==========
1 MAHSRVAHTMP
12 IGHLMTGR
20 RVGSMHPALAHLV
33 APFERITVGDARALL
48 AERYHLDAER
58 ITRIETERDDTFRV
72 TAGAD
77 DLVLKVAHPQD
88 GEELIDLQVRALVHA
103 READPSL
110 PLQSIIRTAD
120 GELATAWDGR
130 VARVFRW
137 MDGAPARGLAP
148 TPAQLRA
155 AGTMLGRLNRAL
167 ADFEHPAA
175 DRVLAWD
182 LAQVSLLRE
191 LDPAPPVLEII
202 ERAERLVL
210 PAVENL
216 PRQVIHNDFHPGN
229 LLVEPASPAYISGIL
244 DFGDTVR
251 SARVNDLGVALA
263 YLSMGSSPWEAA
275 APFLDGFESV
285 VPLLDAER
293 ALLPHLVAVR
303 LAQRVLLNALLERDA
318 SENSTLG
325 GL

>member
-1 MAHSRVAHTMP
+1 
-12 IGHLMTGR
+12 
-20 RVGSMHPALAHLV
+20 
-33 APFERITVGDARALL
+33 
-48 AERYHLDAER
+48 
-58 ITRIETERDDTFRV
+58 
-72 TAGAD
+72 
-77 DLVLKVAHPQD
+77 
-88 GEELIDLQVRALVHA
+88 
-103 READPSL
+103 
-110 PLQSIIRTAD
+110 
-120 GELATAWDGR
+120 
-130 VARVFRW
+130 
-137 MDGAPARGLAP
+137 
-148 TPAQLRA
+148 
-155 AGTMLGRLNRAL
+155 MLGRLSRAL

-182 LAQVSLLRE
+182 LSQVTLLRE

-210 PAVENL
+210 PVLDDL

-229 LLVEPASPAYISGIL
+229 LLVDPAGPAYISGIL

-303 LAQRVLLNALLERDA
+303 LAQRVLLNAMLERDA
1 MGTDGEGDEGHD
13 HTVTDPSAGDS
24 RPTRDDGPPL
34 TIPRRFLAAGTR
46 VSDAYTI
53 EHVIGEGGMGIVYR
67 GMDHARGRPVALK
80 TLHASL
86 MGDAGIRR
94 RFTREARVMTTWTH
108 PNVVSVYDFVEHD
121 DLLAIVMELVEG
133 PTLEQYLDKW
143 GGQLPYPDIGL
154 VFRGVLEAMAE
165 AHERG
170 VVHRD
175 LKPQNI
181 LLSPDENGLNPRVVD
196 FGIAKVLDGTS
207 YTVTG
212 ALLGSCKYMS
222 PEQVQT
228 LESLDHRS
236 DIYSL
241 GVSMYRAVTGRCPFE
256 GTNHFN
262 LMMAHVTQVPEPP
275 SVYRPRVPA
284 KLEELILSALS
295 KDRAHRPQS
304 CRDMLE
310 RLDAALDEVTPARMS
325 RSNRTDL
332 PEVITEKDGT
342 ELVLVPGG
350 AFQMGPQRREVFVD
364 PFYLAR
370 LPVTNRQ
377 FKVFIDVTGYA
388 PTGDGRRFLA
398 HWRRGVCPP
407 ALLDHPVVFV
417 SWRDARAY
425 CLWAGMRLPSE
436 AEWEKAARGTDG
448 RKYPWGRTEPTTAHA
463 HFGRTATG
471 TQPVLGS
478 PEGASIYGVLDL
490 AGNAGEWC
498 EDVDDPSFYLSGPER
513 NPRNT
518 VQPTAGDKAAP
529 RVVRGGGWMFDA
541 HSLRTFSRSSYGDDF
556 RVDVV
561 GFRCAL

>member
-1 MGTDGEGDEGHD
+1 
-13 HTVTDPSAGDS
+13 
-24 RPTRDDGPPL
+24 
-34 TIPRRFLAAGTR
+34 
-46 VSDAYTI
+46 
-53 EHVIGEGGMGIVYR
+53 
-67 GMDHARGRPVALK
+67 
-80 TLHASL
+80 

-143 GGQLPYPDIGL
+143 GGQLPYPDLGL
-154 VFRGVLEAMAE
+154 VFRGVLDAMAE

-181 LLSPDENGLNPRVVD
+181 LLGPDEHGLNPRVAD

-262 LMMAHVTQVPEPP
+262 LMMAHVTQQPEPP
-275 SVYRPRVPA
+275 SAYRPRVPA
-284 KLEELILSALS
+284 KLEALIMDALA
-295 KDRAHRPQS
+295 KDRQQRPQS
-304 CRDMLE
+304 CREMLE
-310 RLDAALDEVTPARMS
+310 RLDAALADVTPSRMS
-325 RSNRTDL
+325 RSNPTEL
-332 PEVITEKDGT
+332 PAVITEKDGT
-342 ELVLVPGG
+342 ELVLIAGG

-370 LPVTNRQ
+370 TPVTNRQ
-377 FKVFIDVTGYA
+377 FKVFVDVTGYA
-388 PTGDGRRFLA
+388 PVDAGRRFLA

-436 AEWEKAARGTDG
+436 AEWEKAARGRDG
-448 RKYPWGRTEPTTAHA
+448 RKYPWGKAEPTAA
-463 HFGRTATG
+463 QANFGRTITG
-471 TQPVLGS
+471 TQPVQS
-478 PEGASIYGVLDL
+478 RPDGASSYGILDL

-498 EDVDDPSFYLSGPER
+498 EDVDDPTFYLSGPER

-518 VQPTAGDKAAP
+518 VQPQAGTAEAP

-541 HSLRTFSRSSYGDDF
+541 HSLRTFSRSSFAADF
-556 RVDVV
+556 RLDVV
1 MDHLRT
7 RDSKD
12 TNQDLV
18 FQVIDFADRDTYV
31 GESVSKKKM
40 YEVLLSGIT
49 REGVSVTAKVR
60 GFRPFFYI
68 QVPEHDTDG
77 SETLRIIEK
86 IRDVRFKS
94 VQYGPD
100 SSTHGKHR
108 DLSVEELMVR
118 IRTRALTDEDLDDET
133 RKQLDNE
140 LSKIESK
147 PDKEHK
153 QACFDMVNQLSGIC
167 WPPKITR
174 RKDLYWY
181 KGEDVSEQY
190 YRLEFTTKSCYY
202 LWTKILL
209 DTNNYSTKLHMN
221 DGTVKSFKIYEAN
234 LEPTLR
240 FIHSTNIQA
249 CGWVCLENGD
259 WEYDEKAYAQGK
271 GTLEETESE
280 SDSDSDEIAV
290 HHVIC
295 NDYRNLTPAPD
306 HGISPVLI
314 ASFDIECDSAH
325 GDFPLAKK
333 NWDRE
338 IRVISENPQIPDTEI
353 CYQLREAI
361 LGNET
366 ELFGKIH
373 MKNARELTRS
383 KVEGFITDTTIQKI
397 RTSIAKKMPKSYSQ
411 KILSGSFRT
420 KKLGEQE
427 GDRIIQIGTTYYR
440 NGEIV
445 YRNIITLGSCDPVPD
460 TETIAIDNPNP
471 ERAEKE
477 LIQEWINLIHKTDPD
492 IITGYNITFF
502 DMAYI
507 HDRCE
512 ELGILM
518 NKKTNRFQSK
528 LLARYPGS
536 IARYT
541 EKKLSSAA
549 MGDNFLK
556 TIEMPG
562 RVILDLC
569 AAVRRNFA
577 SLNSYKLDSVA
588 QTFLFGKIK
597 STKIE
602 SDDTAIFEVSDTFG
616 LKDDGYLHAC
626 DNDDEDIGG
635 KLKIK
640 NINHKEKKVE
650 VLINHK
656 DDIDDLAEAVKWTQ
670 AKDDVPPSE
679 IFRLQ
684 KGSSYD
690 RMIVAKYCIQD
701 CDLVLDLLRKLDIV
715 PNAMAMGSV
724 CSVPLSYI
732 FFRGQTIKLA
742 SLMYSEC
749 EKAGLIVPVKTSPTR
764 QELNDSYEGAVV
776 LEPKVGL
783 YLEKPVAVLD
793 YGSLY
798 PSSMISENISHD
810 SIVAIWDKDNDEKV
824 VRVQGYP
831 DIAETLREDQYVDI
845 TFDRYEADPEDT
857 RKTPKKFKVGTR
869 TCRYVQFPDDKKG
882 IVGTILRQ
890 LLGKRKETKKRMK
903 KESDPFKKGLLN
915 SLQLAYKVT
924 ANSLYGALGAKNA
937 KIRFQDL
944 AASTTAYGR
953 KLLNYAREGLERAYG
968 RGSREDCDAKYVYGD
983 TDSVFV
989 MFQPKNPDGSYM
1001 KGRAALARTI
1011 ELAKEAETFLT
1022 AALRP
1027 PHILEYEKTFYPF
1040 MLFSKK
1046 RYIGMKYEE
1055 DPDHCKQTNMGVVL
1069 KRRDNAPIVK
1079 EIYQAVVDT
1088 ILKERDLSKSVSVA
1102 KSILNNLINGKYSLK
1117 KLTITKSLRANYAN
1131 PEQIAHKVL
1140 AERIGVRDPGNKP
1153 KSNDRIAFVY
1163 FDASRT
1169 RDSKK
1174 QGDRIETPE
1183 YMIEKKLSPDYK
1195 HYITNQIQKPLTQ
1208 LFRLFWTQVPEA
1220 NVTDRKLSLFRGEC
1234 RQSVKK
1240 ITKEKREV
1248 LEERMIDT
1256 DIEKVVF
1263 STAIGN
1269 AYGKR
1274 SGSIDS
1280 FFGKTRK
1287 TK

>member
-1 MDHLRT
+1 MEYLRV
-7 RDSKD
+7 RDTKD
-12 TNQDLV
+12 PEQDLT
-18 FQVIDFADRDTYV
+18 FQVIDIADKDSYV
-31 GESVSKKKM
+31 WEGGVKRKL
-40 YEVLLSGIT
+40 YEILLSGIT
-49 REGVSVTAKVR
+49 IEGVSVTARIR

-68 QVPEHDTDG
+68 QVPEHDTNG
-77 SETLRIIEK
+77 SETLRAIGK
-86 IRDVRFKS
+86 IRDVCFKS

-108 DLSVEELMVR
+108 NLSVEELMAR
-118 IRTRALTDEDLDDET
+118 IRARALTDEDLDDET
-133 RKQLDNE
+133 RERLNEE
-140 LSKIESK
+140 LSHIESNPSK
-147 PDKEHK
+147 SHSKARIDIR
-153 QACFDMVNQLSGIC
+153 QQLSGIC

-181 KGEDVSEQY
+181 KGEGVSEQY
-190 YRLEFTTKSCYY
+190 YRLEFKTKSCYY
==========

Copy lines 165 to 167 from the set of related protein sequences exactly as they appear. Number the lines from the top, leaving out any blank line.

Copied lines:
+304 CREMLE
-310 RLDAALDEVTPARMS
+310 RLDAALADVTPSRMS